The way I have attempted to practice this principle is to avoid any substance addictive products such as caffeine or sugar.  I enjoy coffee but I drink only decaf.  And even with that, I take periodic sabbaticals from it to be sure I am not growing dependent upon it.

Let me also add that your body has naturally designed chemicals within it that serve to wake you up or energize you or help you sleep.  When you use artificial means, your body begins to not produce these chemicals, which then automatically creates a physical dependency upon these artificial substances.  Therefore, you not only become physically dependent but risk also spiritual compromise.

You will notice that if you take a sabbatical from the product you will feel the ill effects of your dependency; that is your “detox”.  If you feel detox symptoms like headache, nervousness, low energy, and irritability, it should alert you to your dependency problem and encourage you to steer clear of these products in the future.  I assure you these symptoms will pass in a few days and your body will return to produce these chemicals naturally again.

Don’t risk your physical and especially your spiritual health on these artificial products.  Don’t risk having a divided hope, but become sober-minded and set your hope fully on the grace of Jesus!

Also please join us in prayer for the passage of HB175 in Alabama to rid our stores of these dangerously addictive substances.

Tom Reynolds

Dedicating God’s Child

Tom Head ShotIn celebration of our youngest granddaughter’s birth, we recently attended her baby dedication at my son’s congregation.  They were celebrating the addition of eighteen children to their church family in the past year.  It was a beautifully done celebration.

A special touch was that all the men who led the service were the fathers of the children being dedicated.  During the reflection prior to taking communion, one of the fathers discussed in depth the at risk birth of his son and how for many days after the birth his son struggled for life.  He ended his reflections discussing the sacrifice that God went through in giving up his one and only son for us, a feat the father admitted he could not imagine doing.  What an unfathomable, amazing love God has for us!

While I reflected on God’s incredible sacrifice of love for me, my mind began to drift in a little different direction.  What does this sacrifice say about my value?  God valued me so much that He made a decision that I was worth His only Son.  My Heavenly Father concluded that the giving up of His only Son was worth the adoption price of having me as one of His children.  God prized me that much!

God prizes you that much!

That’s a dedication

Tom Reynolds

“Matt’s Story”

Matt HarriganMatt’s story has a familiar beginning. He’s from a good family and grew up going to church. While he was a good student and played sports all through high school, his drug use started when he was only 13 years old, trying marijuana and alcohol with friends. It escalated from there.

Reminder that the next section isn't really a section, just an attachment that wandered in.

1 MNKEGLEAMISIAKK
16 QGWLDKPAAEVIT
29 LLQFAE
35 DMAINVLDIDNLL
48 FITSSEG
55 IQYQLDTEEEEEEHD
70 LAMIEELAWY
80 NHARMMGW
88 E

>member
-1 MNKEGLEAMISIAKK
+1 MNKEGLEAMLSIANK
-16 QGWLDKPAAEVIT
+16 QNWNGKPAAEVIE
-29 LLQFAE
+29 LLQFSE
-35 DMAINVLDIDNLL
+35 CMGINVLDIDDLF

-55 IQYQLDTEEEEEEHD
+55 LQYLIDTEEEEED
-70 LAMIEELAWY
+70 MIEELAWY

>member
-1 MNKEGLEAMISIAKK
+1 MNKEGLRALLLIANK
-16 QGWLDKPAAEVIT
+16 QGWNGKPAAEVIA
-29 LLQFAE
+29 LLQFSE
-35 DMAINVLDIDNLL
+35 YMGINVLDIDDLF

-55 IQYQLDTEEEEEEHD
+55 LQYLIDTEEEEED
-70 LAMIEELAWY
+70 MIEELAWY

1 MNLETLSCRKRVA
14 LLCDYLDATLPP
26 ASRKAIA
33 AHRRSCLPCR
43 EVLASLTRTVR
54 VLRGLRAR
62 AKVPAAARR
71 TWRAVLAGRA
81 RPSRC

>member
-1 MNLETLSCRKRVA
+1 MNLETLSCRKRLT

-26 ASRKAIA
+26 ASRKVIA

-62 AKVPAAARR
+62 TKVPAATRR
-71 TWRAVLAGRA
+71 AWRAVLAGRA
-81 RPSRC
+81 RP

After high school, Matt went to Auburn for two years and says, “I became a drug dealer at Auburn. I mostly sold marijuana, but eventually pills and cocaine too.” He also developed a serious addiction to pills after being prescribed a narcotic painkiller called Roxycodone after surgery. When the doctors quit prescribing them, he started buying them on the street. It didn’t take long before Matt was using drugs intravenously.

Realizing he had a problem, he moved back to Huntsville to live with his family and change his lifestyle, but was soon using heroin. “I did the junkie thing for a year and overdosed twice.” Matt went to a rehab center for a while (and was even baptized while he was there), but eventually made bad choices and was dismissed from that program. Back at his parents’ house, he overdosed 3 more times, one time not breathing for 15 minutes. Matt’s parents gave him 2 choices – move out of their house or go to His Way.

Now –  2 months away from his one-year graduation, Matt is part of the His Way Advanced Recovery Group (ARG) program, and providing leadership for the other residents. He says his life is completely different. “I always believed in God and knew about God, but I never acted on it. This time, I am trying to walk it out. The approach at His Way has been to show me that I need to let God change my whole life.” Instead of focusing on not doing drugs, Matt credits His Way with helping him change his friends, his surroundings, and his attitude. He has found a new life where he doesn’t want to do drugs anymore.

After graduation, Matt plans to move back in with his parents for 2 months and then go to scuba diving school in Louisiana, with the goal of becoming an underwater welder. He plans to stay in touch with the close friends he’s made at His Way, but is looking forward to an exciting new career and a fresh start in a new city.

When asked what he would like others to know about His Way, Matt says – “His Way can help anybody that is ready to change their life. But you have to be ready. I am very appreciative of everything His Way has done for me. I only had death or prison ahead of me. So, I truly feel like His Way saved my life.

The Humble Christmas

Feed My SheepChristmas is the time of year most filled with expectations.  Some from our childhood experiences, some from our culture, and some from the constant onslaught of our media.  But I have the privilege of spending Christmas with many whose experience does not measure up to these expectations.